monks in work clothes picking grapes from vines

Brother Peter Gao comments on what Ordinary Time means to a Cistercian monk: Following the celebration of Pentecost, we have transitioned into the period known as ordinary time. This season, often overshadowed by the magnificence of Advent, Christmas, Lent, and Easter, holds a special significance for us as it truly embodies our Cistercian spiritual journey. The term “ordinary” encapsulates our spirituality, as being ordinary is at the heart of our Cistercian identity.
This season is the most extended one in our Catholic liturgical calendar. It is generally characterized by silent growth, faith deepening, and the acknowledgment of divine presence in our daily lives. It’s about perceiving each moment as a divine gift, an opportunity to draw nearer to God.
This season aptly mirrors our Cistercian life. It reflects our life of toil and prayer, our dedication to discovering God in the mundane. As cultivators of vines, walnuts, and prunes, this season provides us monks with an ideal opportunity to test our Willingness for hard work. During this time, we labor under the sun, nurturing the vines that grow big and strong. This laborious task is not merely physical labor; it is a form of prayer, a way of participating in God’s creation. It is often during this time that I am reminded of the deep-rooted connection between Cistercian spirituality and agriculture, soil work, nature, and self-reliance.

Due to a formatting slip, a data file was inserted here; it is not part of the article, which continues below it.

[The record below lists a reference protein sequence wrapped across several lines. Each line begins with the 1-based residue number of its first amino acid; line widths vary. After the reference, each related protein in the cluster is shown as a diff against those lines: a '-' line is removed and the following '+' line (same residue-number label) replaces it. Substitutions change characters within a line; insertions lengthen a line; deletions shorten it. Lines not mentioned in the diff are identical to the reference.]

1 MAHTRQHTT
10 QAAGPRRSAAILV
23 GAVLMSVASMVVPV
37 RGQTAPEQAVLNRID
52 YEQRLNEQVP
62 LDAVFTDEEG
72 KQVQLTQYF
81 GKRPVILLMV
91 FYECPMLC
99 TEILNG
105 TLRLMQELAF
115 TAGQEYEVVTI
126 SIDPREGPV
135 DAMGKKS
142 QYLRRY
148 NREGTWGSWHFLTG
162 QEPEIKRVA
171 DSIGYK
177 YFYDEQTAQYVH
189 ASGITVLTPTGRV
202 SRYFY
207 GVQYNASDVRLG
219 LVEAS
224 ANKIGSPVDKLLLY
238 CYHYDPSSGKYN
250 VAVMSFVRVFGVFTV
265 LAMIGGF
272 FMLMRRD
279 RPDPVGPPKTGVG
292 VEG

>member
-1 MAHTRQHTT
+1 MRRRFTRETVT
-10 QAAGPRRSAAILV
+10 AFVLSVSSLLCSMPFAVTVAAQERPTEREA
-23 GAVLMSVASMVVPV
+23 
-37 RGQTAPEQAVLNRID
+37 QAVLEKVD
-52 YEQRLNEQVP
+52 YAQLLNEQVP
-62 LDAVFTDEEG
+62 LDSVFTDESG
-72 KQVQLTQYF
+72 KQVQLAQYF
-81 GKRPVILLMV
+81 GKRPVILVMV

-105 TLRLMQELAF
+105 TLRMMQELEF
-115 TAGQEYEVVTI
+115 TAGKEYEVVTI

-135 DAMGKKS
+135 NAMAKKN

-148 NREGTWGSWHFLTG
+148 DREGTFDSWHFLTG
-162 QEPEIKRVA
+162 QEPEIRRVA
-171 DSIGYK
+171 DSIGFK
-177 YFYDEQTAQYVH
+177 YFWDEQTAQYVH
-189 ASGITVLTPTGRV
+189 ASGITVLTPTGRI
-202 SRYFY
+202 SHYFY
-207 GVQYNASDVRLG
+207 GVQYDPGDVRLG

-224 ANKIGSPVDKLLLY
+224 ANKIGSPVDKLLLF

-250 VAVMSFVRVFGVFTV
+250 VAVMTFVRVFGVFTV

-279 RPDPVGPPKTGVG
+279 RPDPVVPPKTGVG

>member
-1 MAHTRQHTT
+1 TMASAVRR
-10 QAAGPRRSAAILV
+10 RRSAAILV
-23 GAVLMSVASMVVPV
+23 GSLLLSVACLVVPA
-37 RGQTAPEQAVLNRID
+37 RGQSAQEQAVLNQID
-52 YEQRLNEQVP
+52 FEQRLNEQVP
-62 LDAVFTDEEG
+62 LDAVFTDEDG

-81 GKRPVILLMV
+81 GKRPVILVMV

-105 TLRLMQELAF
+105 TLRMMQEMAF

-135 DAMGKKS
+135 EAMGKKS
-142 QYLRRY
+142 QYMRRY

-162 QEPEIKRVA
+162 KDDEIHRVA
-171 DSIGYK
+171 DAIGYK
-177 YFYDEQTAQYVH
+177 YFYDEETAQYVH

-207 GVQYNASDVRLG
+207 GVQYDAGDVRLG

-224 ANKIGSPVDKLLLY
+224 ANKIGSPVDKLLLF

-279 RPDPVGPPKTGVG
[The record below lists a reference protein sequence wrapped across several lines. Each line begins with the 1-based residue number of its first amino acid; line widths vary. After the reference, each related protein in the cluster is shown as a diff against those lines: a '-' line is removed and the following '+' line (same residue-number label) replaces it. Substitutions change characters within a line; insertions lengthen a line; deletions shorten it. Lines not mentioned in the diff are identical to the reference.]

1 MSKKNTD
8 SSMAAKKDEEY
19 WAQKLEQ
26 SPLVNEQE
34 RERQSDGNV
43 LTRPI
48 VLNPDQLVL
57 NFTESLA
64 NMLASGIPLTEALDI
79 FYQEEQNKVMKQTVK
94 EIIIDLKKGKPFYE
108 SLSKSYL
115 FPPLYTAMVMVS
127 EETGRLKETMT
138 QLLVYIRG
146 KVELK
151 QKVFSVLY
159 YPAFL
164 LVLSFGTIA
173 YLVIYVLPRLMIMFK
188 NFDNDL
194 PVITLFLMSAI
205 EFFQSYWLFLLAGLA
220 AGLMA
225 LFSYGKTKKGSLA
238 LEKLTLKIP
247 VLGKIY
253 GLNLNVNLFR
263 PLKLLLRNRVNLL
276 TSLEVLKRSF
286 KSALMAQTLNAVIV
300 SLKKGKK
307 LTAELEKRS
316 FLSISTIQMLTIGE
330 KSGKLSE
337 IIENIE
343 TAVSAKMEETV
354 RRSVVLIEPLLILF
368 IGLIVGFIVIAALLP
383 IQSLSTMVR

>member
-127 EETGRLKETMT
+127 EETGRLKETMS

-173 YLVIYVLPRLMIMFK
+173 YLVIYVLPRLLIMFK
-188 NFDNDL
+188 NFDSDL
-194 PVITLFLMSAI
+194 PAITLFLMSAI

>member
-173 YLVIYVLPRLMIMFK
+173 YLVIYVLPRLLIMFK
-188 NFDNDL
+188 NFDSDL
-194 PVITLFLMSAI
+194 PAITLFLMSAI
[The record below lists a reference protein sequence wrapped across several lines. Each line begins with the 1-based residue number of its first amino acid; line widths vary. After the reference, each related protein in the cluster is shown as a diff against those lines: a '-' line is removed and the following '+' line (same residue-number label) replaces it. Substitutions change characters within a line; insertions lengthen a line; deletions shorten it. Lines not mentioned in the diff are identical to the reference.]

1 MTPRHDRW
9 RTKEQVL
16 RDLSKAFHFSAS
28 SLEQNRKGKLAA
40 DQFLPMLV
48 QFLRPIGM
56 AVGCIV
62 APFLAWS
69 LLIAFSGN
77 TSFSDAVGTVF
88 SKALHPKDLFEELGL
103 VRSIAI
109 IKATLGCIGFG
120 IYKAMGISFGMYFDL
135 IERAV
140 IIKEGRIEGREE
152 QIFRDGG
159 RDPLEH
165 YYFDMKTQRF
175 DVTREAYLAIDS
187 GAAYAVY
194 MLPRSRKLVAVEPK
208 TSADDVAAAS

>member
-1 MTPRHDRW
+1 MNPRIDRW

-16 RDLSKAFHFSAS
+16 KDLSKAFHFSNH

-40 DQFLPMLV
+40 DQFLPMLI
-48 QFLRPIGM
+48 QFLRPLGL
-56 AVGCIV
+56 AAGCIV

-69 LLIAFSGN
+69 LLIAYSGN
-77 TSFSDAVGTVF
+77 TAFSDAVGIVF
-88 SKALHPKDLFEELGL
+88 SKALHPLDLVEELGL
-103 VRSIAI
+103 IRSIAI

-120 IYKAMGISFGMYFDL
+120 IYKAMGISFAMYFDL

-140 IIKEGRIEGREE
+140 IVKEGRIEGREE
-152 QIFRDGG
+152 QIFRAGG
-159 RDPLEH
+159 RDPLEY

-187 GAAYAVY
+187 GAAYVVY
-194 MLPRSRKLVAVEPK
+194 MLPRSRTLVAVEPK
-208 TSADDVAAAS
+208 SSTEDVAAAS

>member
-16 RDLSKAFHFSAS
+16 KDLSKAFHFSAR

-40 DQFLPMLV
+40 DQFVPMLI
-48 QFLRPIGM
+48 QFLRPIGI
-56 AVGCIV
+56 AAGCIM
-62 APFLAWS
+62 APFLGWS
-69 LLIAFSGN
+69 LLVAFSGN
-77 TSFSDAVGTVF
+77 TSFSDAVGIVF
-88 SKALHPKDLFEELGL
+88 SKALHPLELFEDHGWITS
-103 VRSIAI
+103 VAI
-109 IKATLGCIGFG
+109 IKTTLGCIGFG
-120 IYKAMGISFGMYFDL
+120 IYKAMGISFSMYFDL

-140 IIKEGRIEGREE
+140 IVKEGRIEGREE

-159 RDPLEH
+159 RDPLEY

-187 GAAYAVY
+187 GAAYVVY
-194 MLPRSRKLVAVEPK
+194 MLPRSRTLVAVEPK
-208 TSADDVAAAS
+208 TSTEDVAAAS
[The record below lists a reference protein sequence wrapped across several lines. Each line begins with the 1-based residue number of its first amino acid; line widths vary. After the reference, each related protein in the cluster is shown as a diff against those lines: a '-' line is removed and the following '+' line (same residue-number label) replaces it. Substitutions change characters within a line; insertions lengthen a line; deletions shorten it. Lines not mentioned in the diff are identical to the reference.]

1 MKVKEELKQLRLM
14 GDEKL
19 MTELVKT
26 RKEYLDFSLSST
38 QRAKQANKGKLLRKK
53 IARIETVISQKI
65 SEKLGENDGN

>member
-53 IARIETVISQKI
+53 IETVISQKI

The Ordinary Season is a testament to the transformative power of ordinary moments. It serves as a reminder that our faith, like our orchards, requires time, care, and the right conditions to flourish. It invites everyone to embrace the spirituality of the ordinary, to find God in every moment, and to allow their faith to be nurtured by the daily rhythms of life.


Your brothers of New Clairvaux